Over the last few years we have seen protection for whistleblowers come to the forefront of employment law. There has been scrutiny over the NHS’s treatment of whistleblowers, criticism of settlement agreement confidentiality clauses and confirmation from the FCA that victimisation of a whistleblower could jeopardise someone's 'fit and proper' status.
The whistleblower legislation itself has always distinguished between detriment against a whistleblower (where it is possible to claim injury to feelings) and a dismissal, where the award is for loss of earnings. It is not possible for a dismissed worker to pursue their employer for a detriment, and subsequent injury to feelings, if the only detriment is the act of dismissal itself. This had led to some rather creative claims in which, for example, workers have stated that the detriment is not the act of dismissal, but the contents of a dismissal letter, etc.
Likewise the Employment Rights Act allows a worker to claim victimisation against a fellow worker who has acted against them because they have blown the whistle but there is no similar provision allowing a claim against a fellow worker where the act of detriment is a dismissal.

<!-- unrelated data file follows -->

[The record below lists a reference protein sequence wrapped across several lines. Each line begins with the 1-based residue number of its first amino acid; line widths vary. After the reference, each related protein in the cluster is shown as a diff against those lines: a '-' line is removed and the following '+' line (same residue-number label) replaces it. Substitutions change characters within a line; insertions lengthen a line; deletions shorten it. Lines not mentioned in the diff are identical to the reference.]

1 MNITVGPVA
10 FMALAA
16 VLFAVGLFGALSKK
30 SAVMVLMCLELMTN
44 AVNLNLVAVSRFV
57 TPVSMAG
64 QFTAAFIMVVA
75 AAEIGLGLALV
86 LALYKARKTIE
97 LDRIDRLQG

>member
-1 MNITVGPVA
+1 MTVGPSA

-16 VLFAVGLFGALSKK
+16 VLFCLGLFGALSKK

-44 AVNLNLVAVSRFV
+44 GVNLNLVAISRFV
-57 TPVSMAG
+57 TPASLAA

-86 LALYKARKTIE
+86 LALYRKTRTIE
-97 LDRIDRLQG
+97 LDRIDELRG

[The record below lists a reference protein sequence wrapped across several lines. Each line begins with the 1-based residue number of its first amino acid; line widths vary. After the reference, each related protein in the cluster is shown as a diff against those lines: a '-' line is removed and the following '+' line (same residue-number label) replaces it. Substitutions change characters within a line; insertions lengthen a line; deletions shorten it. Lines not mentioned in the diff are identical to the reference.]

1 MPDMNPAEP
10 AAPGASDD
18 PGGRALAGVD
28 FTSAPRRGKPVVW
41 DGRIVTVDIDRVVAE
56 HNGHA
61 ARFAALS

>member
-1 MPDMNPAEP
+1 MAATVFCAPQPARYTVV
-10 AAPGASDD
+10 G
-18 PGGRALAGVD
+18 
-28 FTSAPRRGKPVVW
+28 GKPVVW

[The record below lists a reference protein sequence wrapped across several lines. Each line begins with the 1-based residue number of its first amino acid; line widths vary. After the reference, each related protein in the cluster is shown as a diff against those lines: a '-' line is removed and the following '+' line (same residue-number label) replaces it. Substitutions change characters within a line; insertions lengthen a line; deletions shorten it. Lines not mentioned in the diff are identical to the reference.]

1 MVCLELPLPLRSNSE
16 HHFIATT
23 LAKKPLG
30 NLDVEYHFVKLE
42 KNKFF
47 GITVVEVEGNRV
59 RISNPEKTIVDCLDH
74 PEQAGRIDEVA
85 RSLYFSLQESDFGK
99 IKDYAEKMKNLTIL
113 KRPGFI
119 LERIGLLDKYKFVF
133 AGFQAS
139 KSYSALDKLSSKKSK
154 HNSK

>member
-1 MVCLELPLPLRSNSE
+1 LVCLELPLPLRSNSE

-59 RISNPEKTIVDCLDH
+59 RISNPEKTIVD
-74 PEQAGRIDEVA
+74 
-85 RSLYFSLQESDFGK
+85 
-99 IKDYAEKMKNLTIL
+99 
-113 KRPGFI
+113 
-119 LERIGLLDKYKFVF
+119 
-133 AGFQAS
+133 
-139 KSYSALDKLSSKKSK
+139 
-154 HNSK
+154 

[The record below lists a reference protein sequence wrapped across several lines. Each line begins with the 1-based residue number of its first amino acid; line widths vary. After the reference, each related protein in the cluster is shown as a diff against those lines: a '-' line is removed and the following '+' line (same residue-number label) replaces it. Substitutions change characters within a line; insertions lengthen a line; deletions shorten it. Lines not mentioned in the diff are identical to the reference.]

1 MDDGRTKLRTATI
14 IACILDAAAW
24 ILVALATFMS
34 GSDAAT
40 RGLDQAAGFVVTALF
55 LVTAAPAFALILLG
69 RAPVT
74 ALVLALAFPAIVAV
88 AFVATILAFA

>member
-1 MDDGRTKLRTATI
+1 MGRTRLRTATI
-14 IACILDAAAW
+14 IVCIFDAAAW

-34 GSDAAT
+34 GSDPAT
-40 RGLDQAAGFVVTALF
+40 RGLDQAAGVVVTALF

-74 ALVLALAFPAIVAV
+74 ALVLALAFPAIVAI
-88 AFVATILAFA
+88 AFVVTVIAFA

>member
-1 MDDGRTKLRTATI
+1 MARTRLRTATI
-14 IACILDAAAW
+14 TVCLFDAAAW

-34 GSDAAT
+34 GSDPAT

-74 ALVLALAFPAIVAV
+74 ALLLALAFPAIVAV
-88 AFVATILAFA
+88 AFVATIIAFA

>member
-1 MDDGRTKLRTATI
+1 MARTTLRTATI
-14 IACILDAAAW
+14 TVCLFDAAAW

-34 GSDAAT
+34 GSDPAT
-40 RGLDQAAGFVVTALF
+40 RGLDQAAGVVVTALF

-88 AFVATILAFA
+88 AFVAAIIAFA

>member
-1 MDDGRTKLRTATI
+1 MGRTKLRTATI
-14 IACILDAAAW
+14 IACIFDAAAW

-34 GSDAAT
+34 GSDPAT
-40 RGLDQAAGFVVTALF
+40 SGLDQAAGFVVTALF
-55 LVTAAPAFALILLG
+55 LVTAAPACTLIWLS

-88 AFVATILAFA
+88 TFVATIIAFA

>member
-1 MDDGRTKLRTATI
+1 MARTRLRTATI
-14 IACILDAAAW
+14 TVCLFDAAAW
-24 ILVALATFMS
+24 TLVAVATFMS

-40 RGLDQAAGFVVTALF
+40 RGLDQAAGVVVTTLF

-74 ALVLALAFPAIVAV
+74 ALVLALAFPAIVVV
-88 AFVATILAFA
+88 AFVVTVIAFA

All rather technical? The Court of Appeal thinks so. It has now fundamentally changed and simplified the position:
- It is artificial to distinguish too closely the detrimental actions and decisions that led to someone’s dismissal and the actual dismissal itself.
- If a fellow worker victimises a whistleblower so as to lead to their dismissal, then that fellow worker can be personally liable for the losses arising.
In a case before the Court of Appeal (Timis and Sage v Osipov) two directors decided upon the dismissal of an executive who had blown the whistle about the company's activity in Niger. The employer company became insolvent and the two individuals are now jointly liable for the detrimental decisions they made and damages of approximately £2 million.
Alongside whistleblowing the other key area where firms and individual employees can be hit hard for their mistakes is discrimination. Gender pay gap reporting and the #MeToo campaign against harassment are changing the way sexual equality is viewed in the workplace, and changing it for the better.